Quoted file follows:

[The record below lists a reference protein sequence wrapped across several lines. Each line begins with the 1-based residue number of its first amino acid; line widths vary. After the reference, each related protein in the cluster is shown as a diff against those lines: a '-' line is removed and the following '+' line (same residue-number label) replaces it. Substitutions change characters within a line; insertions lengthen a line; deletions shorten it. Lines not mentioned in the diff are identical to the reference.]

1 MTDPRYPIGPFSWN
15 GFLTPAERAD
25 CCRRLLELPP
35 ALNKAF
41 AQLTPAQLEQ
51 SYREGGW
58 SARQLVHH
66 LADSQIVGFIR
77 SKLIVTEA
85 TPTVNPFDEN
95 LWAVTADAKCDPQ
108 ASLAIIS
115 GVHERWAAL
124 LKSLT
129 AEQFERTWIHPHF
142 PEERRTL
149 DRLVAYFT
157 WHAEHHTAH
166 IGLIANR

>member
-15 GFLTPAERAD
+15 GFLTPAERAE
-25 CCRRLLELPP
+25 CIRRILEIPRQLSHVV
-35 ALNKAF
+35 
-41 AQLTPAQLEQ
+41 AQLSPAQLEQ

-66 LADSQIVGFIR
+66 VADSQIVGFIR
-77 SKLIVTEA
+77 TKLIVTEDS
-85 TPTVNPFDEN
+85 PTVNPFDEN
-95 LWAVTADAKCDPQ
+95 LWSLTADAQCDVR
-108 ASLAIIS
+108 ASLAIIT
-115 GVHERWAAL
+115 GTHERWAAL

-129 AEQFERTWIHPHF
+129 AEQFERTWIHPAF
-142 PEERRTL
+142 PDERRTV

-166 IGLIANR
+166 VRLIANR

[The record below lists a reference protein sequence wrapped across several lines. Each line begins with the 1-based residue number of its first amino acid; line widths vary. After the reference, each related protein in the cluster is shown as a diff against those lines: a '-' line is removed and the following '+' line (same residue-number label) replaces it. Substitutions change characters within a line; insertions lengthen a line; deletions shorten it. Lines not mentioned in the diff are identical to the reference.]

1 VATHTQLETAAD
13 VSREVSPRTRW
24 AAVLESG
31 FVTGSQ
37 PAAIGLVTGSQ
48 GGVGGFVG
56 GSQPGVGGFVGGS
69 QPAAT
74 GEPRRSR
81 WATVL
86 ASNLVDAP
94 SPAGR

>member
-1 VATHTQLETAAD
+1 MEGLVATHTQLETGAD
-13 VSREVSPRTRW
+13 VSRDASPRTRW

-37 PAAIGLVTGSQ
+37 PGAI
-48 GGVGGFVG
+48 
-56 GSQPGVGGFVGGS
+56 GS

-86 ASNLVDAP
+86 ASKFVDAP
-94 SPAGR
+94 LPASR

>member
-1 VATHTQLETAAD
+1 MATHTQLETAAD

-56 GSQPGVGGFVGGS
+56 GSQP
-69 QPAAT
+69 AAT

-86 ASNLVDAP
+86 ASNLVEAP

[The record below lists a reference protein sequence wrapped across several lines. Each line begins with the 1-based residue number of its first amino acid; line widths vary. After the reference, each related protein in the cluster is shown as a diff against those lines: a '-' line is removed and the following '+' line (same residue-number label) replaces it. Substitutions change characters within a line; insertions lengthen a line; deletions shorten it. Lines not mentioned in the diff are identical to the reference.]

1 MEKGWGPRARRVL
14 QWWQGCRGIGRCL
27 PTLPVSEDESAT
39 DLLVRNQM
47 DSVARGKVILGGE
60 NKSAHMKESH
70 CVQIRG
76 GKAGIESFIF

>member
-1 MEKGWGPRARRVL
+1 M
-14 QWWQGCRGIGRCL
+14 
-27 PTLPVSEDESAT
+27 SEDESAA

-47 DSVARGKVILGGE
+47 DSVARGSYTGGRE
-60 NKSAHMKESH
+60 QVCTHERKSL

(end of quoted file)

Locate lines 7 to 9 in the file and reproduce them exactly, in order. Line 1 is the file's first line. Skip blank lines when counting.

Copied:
51 SYREGGW
58 SARQLVHH
66 LADSQIVGFIR